Five Nights at Freddy’s 2: Upping the Stress

Man, the hype behind this game was huge! The first game took the world by surprise. Now, people were waiting with bated breath for the sequel.

And boy howdy, they were not disappointed. Five Nights at Freddy’s 2 expanded on everything that the first game did. More robots, more lore, more difficulty, more everything! To this day, it’s still one of the biggest games in the series.

But bigger isn’t always better. At least, it isn’t for me.

The basic premise is exactly what it was in the first game. You play as a security guard working at Freddy Fazbear’s Pizza for the night shift. For some odd reason, the animatronics will murder you if they catch you, so you’ve got to manage your resources in order to survive until 6 A.M. Rinse and repeat until the end of the week and you get your minimum wage paycheck.

At least, that’s what you get on the surface level. Because sprinkled throughout the game are several odd, Atari-style minigames that flesh out the gruesome history of the Freddy Fazbear franchise. Gameplay wise, none of these are especially complicated. But it’s amazing how much discomfort and dread these minigames can convey.

For the lore enthusiasts, this is the game where things started to get interesting. As well as complicated. Though it isn’t as impossible to keep track of as it gets later on in the series.

Visually speaking, this game is still dripping with a discomforting atmosphere. The lifeless gaze of the robots is more chilling than ice and the dark hallways are hauntingly silent. Your office isn’t as claustrophobic as in the first game, but its openness and lack of defenses make it even more nerve-racking to inhabit than its predecessor. Flipping through the cameras to find all the various robots staring at the cameras through the darkness is enough to send a shudder down one’s spine.

Unfortunately, I feel that the animatronics in this game are a step down from the first. The Puppet is plenty creepy, but the others are kinda… bleh. The Toys feel like just that, and the dismantled ones have lost that uncanny valley effect that made them so haunting before. It isn’t bad, they’re still plenty creepy. But that sense of discomfort is lacking this time around.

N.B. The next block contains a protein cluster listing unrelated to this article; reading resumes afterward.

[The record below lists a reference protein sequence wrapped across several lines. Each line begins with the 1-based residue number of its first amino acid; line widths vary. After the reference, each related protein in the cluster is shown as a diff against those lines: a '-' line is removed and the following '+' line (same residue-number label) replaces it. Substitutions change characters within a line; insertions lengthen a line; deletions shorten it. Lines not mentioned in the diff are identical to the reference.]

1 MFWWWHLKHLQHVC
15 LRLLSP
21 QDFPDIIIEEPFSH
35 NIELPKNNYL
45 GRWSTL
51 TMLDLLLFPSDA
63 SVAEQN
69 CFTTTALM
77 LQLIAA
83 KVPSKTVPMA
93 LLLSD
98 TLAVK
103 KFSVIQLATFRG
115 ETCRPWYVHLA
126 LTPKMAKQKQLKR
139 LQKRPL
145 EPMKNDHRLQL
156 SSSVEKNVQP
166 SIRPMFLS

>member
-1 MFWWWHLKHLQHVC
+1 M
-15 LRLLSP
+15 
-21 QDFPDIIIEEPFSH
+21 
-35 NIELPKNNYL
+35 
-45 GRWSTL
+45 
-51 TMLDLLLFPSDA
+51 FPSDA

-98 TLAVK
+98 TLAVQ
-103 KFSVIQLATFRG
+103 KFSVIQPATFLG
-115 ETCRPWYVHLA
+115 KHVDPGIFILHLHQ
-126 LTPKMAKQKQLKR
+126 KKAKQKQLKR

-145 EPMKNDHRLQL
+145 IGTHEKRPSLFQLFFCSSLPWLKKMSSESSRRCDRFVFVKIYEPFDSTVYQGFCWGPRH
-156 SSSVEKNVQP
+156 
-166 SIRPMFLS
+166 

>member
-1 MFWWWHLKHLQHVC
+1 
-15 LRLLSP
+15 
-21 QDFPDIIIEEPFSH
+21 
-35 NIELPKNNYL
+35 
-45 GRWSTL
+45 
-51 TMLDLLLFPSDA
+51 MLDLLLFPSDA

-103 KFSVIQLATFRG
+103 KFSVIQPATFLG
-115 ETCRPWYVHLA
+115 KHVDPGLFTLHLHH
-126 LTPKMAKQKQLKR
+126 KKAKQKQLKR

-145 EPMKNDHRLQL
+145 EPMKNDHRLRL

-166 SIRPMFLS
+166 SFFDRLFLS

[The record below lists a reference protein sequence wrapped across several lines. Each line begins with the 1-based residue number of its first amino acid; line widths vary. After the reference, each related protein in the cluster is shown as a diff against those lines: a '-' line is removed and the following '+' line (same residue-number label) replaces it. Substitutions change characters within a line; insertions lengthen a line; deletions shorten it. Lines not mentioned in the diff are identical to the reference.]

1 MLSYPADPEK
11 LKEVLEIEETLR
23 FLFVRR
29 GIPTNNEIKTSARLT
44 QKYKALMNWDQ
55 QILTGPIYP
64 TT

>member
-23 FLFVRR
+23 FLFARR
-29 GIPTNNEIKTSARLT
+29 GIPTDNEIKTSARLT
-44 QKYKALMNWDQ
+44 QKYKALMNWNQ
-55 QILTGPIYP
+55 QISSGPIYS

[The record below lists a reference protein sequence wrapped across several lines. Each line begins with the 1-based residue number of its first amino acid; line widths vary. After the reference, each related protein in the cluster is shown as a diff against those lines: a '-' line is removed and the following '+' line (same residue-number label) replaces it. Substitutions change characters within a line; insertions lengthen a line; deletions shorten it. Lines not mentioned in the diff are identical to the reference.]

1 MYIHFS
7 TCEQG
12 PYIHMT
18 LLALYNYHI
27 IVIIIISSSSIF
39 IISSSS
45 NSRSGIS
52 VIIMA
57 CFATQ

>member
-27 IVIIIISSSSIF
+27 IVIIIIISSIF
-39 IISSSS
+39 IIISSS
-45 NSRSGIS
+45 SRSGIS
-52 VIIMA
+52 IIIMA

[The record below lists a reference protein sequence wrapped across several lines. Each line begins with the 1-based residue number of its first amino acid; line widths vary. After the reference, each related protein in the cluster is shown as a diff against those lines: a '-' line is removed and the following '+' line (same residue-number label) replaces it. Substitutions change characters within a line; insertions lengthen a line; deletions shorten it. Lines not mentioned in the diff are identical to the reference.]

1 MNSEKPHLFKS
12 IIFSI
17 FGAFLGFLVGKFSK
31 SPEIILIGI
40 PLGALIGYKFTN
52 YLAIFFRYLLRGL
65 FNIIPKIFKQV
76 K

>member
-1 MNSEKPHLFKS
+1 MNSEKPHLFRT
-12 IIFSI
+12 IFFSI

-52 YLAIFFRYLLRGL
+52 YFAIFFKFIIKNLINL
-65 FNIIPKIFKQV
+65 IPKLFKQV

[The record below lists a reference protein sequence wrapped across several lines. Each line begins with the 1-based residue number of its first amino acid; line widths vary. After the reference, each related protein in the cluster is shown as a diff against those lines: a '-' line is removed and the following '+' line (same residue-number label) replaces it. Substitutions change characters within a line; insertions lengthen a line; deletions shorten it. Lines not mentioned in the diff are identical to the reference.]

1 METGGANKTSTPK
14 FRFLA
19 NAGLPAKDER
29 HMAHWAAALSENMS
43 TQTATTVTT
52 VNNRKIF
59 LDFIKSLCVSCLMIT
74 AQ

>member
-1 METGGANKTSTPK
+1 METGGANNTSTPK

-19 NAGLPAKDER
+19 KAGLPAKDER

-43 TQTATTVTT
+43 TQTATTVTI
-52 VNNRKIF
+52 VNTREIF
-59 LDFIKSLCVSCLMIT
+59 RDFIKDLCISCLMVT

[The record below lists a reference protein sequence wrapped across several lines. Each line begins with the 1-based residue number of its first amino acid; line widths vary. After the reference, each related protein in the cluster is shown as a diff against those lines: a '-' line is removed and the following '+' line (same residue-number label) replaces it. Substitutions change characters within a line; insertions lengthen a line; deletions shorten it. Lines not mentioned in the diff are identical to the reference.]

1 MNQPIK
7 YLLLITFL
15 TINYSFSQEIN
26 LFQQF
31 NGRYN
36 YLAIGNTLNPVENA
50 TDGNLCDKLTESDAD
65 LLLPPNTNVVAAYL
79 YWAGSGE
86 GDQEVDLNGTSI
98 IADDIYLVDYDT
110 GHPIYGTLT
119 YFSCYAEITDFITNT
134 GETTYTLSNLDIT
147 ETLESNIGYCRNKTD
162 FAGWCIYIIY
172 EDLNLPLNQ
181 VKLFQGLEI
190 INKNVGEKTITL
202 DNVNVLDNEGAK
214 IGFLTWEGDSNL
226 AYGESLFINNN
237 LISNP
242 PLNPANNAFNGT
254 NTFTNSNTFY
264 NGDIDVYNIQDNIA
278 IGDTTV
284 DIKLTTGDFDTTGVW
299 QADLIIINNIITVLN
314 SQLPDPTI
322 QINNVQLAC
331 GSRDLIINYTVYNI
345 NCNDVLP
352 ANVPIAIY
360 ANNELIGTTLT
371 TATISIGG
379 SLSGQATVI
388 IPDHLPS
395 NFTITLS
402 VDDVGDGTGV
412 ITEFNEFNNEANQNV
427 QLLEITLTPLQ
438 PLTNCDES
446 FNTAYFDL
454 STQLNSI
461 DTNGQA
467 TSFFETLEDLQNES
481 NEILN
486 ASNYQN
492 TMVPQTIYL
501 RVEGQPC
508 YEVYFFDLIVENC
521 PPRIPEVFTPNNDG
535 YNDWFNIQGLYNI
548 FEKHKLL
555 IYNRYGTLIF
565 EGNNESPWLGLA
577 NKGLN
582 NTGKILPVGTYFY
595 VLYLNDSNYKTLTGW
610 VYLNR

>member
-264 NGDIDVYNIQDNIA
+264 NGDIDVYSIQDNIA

One thing that is incredibly well done is the music. Whenever it kicks in, it sends your heart rate straight through the roof. The simple tune that plays when an animatronic draws close is enough to activate panic mode all on its own. And when the puppet’s music box starts, signaling your inevitable demise, you can feel your whole body clenching.

Sadly, all the dread and atmosphere is made null when you inevitably get caught. Because once again, the pay-off to all that fear and tension is just a jump-scare. A fact that I will never stop complaining about, even if said jump-scares have become ingrained into the series’ identity.

That seems like a good place to start talking about the gameplay. Once again, this game is a resource management simulator. Only this time, the only limited resource is your flashlight’s battery life and the timer on the Puppet’s music box that you need to reset. Aside from those, you have free reign to check the cameras as freely as you’d like.

Not that there’s much point to it. There are so many animatronics in this game that keeping track of all of them is basically impossible. In the end, you’ll need to settle on the few that you actually need to watch, such as the Puppet, and simply keep the others at bay with the flashlight and the Freddy Mask.

Oh, didn’t I mention? There are no doors. That oh so comforting safety measure you had in the first game is dead and buried and the animatronics can just waltz into the office whenever they please. Some of them can be frightened off with the flashlight. Others, you need to trick by putting on the Freddy Mask and hiding until they leave.

Why the night guard doesn’t just wear the mask throughout his whole shift, I’ll never know.

Despite your best efforts, you’ll probably die anyway. Luck is a major player in this game, and sometimes you’ll be forced to perform multiple tasks with extremely quick and precise timing. While skill can take you far, whether you succeed or not is ultimately up to chance. Pray to RN-Jesus and do what you can and you should be able to beat this game. With patience.

Personally, I found that all the creepy atmosphere quickly stopped having any effect. The game stopped being scary and simply became stressful only a night or two into my playthrough. It felt more like I was juggling too many balls at once rather than surviving a creepy nightmare situation. It wasn’t creepy or even fun, it was just strenuous and frustrating!

Still, some people are down for that kind of thing. I’m not, but you might be. If you’re either patient, crazy, masochistic, or some combination of all three.

Despite my gripes, I don’t think Five Night’s at Freddy’s 2 is a bad game. While the atmosphere of the game is quickly overwhelmed by the stressful gameplay, it is still plenty powerful. Not to mention its interesting approach to storytelling that encourages speculation and theorizing. It still lived up to the hype of the fanbase.

Although the hype behind this game paled in comparison to the next one.

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